Use this URL to cite or link to this record in EThOS: http://ethos.bl.uk/OrderDetails.do?uin=uk.bl.ethos.720557
Title: Towards an animal theology in Eastern Orthodox Christianity
Author: Nellist, Christine
Awarding Body: University of Winchester
Current Institution: University of Winchester
Date of Award: 2017
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Abstract:
My thesis advances the overarching hypothesis that the Eastern Orthodox Church has sufficient teachings to develop a theology which tackles the difficult subject of animal suffering. However, during the review of theological academic literature I identified a gap between what might be termed Orthodox theory and its practice. In essence the overarching hypothesis is broken down into three component parts: i) That Eastern Orthodox teachings allow for the formulation of an ‘Animal Theology’ of the Eastern Orthodox Church; ii) That there is a gap between Orthodox theory and practice on this theme both at academic and pastoral level; iii) That the abuse and exploitation of animals has negative soteriological consequences for those who indulge in such practices; those who know but are indifferent to animal suffering and those who know and are concerned but fail to act in order to reduce or prevent that suffering. Different methodologies were used for the different areas of research which range from biblical exegesis and neo-patristic synthesis, to the formulation of new empirical research collected via questionnaires to animal protectionists in Cyprus and interviews with Orthodox theologians in Cyprus and the UK. In the final two chapters contemporary Eastern Orthodox voices are brought into play in order to advance theological reflection on the sin and evil inherent in animal suffering and the soteriological implications for those who abuse and exploit the non-human creation. Academic theology can often be abstract in nature and viewed by many as irrelevant to contemporary life. I do not believe this is the case and throughout this thesis I have provided examples of how Orthodox teachings can be applied to contemporary animal suffering issues. In addition I have provided an outline for a seminary project which focuses on a) the spiritual and ontological interconnectedness of God’s Creation; b) the seminarian’s role as Icon of Christ and c) how these two elements should dictate the priest’s treatment and relationship with animals and the environment. I have also provided frameworks for a Master’s Dissertation on the theme and an Eastern Orthodox Animal Protection group. Finally, it is worth noting the impact of this research thus far, which has resulted in the first Master’s Dissertation on the theme by an Eastern Orthodox priest; a public statement by the Holy Synod of Cyprus; the establishment of an Eastern Orthodox Animal Protection group in Cyprus and an academic paper presented at an international conference on Religion and Animal Protection by one of Orthodoxy’s leading theologians, Metropolitan Kallistos Ware. Leading Orthodox theologians are aware of this thesis and are supportive of its vision; as a result I believe the previously identified gap between the theory and the practice will reduce in the foreseeable future.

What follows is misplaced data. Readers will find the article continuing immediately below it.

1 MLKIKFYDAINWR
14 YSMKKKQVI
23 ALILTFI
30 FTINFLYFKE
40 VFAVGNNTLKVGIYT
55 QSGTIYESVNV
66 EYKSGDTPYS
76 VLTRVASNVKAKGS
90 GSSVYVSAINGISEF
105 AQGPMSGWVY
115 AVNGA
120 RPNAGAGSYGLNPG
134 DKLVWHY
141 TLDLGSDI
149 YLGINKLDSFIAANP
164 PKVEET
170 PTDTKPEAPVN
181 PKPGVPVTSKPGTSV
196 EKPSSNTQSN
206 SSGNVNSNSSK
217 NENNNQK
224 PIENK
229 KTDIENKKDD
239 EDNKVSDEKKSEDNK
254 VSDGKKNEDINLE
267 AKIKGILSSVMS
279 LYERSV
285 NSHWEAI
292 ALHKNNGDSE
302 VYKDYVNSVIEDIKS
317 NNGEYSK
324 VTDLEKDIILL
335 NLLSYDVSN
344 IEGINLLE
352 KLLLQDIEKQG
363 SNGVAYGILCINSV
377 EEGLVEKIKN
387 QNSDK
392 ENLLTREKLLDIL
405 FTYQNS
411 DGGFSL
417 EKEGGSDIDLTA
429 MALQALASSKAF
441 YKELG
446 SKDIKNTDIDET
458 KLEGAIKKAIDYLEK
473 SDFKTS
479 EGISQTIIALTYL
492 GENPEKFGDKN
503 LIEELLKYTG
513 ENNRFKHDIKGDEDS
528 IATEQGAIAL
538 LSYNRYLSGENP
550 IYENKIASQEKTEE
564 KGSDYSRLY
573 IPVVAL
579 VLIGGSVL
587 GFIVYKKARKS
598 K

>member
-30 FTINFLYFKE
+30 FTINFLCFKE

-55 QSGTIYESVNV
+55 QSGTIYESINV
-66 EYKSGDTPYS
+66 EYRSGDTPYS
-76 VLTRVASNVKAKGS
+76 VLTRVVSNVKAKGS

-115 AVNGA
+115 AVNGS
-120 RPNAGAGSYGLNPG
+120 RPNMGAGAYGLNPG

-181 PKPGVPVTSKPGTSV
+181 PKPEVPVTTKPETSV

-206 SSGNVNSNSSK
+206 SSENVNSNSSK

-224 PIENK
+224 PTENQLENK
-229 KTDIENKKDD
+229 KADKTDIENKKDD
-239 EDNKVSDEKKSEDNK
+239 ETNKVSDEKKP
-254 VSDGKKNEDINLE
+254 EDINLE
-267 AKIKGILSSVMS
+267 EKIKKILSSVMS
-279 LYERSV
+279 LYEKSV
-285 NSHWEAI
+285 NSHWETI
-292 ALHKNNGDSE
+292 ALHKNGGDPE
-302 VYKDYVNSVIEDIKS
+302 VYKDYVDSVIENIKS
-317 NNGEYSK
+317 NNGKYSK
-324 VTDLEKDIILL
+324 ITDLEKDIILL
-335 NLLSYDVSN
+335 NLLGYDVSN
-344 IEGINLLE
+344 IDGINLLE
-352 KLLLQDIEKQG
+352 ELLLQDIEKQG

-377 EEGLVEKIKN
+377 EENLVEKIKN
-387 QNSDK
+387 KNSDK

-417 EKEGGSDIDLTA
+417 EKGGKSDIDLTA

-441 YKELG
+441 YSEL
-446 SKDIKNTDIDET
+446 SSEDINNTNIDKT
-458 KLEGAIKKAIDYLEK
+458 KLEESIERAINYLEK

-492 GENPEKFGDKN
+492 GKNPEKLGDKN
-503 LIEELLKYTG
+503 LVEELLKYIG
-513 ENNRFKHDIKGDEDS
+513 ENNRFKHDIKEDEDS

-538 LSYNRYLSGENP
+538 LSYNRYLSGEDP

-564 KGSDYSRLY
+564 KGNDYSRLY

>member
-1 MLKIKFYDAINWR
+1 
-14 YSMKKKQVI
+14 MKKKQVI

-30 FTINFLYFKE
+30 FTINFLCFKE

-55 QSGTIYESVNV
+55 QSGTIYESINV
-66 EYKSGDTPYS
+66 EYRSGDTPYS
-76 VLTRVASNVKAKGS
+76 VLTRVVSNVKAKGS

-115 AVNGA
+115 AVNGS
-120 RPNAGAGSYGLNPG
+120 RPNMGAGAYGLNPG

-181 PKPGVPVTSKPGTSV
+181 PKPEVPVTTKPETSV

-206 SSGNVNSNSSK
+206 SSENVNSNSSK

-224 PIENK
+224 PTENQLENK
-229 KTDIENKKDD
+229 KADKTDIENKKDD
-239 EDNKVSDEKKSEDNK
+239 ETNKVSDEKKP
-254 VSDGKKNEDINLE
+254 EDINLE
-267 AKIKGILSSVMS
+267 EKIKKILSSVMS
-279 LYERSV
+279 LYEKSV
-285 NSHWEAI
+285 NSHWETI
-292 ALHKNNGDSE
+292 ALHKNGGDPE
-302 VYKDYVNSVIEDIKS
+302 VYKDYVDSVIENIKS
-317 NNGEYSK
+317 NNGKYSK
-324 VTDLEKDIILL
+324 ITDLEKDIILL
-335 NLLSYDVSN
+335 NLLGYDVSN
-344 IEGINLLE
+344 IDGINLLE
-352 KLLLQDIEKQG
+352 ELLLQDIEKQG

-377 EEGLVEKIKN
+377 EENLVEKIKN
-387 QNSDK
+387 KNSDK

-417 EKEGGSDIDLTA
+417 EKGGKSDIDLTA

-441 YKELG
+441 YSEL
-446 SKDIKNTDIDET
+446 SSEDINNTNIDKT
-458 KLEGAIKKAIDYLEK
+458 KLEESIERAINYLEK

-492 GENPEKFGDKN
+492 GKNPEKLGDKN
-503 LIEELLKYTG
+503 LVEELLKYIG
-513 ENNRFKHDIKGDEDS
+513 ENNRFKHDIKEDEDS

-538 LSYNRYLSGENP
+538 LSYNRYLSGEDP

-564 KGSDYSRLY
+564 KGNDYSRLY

Supervisor: Not available Sponsor: Not available
Qualification Name: Thesis (Ph.D.) Qualification Level: Doctoral
EThOS ID: uk.bl.ethos.720557  DOI: Not available
Keywords: L350 Religion in society ; L610 Social & cultural anthropology ; V520 Moral philosophy ; V600 Theology & religious studies ; V621 Christian studies ; V641 The Bible & Christian texts
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